22. July 2009 · 4 comments · Categories: Videos

I make my students play scales. I’ve blogged about that before. Now there’s this piece below that uses a scale. Over. And over. And over. Proof! (Scale is only at the beginning, so if you are waiting for more later, give it up.)

And to think that I didn’t think oboe worked well in pop music.


  1. The oboe wasn’t the only thing that didn’t work well here. 😉 (He never DID get that fourth note of the scale smoothly.)

    But at least it’s good that the kids were “making music” together instead of getting into other trouble.

    I can hear my mother in my head right now, complaining that she couldn’t understand the words. “E-nun-ci-A-TION”! she would scream.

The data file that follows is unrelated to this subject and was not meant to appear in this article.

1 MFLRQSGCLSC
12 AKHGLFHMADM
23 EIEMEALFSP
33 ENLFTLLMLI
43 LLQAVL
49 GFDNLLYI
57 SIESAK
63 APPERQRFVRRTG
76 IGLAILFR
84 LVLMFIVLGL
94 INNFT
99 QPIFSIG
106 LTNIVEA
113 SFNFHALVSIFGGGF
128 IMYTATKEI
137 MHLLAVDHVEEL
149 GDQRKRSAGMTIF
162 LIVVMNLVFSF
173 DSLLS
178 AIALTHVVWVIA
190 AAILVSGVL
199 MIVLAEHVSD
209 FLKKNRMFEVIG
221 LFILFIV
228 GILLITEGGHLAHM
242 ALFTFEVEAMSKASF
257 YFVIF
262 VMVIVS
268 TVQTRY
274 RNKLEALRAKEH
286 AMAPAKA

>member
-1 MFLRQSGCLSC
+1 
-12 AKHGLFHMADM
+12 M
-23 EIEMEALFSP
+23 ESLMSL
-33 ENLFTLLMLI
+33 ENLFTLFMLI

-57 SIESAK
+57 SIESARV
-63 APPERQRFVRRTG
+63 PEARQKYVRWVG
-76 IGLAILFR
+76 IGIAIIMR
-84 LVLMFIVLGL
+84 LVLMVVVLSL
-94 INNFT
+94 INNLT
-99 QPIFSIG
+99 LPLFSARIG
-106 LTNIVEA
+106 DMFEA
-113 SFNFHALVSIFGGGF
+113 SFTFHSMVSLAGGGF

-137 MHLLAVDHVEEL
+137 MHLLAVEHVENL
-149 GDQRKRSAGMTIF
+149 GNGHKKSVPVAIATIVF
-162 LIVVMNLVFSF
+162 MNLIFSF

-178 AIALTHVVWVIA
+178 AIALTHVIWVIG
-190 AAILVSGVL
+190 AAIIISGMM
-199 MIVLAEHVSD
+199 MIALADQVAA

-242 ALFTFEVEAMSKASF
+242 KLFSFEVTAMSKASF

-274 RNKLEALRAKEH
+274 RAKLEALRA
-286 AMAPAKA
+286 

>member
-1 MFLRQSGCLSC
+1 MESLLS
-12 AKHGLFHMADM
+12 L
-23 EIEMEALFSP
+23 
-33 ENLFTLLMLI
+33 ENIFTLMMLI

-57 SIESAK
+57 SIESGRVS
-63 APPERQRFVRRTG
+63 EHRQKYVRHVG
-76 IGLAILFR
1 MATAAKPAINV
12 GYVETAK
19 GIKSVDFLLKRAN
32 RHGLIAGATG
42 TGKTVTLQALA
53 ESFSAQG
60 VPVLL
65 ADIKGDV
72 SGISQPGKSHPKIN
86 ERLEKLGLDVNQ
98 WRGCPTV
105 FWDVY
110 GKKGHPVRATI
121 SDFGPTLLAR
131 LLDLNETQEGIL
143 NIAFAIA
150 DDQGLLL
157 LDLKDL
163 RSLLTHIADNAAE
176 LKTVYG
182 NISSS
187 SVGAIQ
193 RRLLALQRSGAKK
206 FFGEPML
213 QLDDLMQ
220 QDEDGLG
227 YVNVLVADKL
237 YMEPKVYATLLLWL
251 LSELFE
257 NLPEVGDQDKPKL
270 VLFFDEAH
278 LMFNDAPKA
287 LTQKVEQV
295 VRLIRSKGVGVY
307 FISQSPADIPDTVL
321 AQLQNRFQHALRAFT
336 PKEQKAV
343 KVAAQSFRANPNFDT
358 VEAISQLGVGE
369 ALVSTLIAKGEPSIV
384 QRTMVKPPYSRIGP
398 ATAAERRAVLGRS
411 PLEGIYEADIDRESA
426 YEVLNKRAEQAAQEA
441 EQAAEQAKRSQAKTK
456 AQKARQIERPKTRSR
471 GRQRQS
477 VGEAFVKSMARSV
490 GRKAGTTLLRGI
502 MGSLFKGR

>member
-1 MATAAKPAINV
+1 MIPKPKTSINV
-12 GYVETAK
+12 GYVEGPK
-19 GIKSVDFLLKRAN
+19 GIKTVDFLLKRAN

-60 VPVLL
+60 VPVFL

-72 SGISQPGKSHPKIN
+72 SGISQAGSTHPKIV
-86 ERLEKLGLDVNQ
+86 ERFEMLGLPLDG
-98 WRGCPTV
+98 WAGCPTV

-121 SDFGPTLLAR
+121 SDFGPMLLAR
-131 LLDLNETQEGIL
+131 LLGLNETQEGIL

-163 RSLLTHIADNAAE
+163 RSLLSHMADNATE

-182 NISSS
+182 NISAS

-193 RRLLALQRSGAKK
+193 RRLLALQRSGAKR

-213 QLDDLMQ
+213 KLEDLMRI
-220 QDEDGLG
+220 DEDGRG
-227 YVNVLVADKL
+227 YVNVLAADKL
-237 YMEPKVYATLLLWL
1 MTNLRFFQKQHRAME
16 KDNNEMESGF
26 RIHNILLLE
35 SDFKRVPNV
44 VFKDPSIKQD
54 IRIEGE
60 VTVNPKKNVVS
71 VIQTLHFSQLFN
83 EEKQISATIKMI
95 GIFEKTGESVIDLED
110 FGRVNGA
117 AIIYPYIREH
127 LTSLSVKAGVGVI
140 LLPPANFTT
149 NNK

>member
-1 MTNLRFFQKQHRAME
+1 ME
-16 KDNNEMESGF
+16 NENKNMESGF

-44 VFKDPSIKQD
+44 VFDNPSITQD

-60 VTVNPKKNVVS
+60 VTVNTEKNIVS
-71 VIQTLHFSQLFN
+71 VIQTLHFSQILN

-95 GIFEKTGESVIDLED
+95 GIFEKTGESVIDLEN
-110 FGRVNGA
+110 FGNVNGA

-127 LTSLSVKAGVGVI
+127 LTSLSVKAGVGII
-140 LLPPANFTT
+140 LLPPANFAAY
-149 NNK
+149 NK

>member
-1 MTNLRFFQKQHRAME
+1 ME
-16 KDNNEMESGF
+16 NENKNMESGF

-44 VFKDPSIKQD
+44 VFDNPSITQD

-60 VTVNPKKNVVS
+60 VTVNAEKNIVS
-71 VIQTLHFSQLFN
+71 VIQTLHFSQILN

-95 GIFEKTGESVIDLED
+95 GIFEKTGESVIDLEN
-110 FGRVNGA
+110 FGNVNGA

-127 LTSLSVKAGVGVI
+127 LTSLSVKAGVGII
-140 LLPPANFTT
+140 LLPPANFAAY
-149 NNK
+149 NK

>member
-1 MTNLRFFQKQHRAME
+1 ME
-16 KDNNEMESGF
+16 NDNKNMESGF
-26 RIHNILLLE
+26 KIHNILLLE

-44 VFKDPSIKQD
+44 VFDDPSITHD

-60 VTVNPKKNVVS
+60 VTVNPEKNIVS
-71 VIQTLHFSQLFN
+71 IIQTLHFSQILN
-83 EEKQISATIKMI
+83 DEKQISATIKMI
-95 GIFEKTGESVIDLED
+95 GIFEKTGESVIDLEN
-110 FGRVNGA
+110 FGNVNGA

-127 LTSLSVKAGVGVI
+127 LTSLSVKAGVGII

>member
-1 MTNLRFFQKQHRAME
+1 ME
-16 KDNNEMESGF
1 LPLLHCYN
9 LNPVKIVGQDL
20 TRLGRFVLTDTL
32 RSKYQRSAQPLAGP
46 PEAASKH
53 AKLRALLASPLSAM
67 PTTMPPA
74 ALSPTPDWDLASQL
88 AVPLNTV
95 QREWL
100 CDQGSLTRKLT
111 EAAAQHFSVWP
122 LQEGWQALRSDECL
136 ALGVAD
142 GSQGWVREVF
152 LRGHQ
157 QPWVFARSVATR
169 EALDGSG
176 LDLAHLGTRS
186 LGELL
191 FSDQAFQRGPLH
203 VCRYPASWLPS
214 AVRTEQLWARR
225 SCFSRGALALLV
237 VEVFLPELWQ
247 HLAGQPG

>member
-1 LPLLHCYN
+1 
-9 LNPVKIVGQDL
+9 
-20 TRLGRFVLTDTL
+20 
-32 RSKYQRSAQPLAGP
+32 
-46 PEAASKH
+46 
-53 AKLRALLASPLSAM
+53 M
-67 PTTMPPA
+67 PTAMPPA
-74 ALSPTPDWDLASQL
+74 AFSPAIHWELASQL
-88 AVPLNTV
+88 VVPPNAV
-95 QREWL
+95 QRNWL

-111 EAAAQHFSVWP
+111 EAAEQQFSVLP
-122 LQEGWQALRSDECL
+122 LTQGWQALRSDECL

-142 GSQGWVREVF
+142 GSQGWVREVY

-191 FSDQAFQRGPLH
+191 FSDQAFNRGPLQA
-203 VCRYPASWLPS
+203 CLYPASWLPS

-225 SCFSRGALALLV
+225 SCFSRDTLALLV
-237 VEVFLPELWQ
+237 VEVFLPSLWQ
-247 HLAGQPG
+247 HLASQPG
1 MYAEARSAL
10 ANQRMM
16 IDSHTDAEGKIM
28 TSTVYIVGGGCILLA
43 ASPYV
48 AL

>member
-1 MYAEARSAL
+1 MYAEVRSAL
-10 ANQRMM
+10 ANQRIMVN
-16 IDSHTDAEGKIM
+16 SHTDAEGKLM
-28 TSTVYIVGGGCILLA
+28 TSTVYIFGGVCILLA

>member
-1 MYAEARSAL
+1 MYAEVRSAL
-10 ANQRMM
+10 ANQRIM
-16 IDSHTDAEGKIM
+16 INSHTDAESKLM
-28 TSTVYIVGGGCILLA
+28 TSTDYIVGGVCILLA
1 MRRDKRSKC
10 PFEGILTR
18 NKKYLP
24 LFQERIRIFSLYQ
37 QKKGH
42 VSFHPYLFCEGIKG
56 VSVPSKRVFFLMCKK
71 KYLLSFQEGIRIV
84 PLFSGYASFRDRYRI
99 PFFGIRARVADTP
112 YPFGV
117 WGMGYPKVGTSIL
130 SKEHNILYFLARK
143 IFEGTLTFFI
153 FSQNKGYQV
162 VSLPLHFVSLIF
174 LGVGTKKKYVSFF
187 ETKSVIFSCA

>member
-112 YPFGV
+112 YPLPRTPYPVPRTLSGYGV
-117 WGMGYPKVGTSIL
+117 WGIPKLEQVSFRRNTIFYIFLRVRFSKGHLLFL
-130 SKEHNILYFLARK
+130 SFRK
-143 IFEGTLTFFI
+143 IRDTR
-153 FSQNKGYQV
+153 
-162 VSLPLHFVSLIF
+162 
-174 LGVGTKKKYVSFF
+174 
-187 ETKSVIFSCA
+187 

2. Heh. Yeah, scales have to be worked on, eh? But I love seeing these kids making music! It made me smile.

    I had to look up the lyrics to figure out what they were saying. But enunciation is so … lame …. 😉

  3. This is totally fun, I think – but I’m puzzled – first, he does seem to lift his fingers more than necessary (speaking as one who is working on that), but isn’t he also taking his left index finger off quite a bit? I mean, there’s only that one note that should be fingered that way (conservatory system, anyhow). Or is that a US-only thing?

  4. Yep, fingers are far too high, but then I’ve seen some fine professionals do that and they make it work. Go figure.

    There is a thumbplate system and I know it’s used in the UK. That seems to mean the index finger does come up for D. Maybe there’s no half hole at all?

    Go here: http://www.youtube.com/watch?v=Rz8kL0vVEp0 and go in about 2:10 or so and watch her finger. C# an D, for which we’d use half hold … finger is up.